The tiny cynipid wasp Neuroterus quercusbaccarum lays its eggs on the underside of the leaves of various oak species. The resulting larvae grow inside protective shelters connected to the leaf by a short stalk, familiar to many people as the spangle gall. When the leaf falls to the ground in the autumn, the larvae remain protected and overwinter inside the gall. They hatch as adult wasps in summer and fly off to seek a mate, the females finding an oak leaf on which to lay a clutch of eggs. In ecological terms, the cynipid wasp has an amensal relationship with the oak tree, just as we do, as humans. Amensal describes an association between two species where one is dependent on the other for its survival, but this is not the case the other way round. Trees not only provide us with clean air and water, give us shade and protect our soils, but their products can help us live more sustainably, and they are important for our mental health and wellbeing. In return, trees receive nothing.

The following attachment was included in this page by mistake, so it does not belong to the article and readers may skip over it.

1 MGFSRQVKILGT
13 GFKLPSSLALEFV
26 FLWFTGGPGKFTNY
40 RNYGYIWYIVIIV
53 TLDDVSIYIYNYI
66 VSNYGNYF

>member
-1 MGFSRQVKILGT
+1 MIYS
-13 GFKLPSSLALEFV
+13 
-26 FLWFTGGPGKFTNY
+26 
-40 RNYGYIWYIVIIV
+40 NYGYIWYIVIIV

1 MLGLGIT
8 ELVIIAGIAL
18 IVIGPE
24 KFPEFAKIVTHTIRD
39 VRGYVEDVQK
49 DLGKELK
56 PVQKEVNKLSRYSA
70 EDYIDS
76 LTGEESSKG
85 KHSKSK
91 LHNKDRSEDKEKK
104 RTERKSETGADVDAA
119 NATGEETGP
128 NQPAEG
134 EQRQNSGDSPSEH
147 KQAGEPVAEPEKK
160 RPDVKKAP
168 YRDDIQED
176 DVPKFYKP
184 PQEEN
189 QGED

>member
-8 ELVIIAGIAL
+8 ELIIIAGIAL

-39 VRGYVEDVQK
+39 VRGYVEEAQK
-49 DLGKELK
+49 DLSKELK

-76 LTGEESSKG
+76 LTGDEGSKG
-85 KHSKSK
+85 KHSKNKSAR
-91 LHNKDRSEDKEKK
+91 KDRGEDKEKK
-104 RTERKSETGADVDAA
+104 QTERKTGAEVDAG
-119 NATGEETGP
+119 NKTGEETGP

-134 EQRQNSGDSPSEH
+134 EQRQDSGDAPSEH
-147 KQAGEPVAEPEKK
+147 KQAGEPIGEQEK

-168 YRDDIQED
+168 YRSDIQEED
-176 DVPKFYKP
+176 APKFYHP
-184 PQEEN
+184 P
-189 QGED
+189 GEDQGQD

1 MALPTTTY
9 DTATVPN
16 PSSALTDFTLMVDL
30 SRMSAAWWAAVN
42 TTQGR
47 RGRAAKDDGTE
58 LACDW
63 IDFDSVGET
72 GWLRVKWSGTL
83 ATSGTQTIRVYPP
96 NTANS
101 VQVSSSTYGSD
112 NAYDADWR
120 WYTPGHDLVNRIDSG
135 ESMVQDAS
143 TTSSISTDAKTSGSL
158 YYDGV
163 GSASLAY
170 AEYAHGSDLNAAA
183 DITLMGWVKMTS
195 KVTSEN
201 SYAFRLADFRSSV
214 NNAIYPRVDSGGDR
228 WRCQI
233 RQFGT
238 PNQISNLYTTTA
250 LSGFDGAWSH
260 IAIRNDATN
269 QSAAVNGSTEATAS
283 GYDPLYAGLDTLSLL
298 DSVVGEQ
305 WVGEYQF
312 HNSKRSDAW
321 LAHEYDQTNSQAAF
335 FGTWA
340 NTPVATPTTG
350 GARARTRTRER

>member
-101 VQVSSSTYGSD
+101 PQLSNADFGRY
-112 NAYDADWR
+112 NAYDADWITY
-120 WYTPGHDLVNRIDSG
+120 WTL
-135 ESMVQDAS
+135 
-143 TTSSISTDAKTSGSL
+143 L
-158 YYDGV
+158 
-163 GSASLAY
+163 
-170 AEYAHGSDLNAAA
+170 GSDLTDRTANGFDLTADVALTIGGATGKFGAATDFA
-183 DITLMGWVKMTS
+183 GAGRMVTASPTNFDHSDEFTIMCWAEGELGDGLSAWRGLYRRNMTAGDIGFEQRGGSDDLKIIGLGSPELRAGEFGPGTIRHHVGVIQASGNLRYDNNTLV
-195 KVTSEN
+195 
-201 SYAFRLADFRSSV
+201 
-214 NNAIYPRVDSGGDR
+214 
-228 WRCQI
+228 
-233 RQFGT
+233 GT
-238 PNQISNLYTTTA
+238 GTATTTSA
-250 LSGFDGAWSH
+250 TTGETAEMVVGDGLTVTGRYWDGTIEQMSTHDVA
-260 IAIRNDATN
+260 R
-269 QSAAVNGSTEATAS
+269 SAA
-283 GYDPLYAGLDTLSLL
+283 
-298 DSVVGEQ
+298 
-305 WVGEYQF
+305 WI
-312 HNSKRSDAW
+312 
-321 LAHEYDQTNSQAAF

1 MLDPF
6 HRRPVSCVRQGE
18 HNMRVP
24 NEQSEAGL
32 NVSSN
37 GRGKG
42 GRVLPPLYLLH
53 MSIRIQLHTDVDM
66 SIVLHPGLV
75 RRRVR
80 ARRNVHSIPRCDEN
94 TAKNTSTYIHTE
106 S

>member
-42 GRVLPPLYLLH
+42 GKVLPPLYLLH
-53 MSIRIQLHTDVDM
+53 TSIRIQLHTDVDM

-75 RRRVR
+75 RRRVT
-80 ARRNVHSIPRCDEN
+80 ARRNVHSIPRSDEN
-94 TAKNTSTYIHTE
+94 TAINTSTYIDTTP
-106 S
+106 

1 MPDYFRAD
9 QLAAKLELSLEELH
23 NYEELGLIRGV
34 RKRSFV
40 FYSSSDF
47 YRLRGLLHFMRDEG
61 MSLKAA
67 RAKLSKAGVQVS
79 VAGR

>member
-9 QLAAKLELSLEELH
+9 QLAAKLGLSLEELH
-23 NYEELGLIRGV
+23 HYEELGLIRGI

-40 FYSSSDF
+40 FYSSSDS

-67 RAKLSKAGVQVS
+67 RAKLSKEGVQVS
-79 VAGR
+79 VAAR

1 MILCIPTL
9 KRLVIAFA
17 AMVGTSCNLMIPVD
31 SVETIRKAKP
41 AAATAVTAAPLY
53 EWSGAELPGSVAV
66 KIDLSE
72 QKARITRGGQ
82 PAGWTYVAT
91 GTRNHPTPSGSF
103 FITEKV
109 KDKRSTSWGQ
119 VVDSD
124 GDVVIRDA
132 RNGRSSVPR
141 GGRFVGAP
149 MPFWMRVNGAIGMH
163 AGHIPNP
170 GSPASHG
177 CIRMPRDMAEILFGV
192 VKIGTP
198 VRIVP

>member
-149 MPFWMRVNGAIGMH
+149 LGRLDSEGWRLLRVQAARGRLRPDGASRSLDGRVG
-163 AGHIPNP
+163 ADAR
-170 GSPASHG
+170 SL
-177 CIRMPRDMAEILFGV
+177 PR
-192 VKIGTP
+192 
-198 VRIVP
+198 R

All photos (c) Gabriel Hemery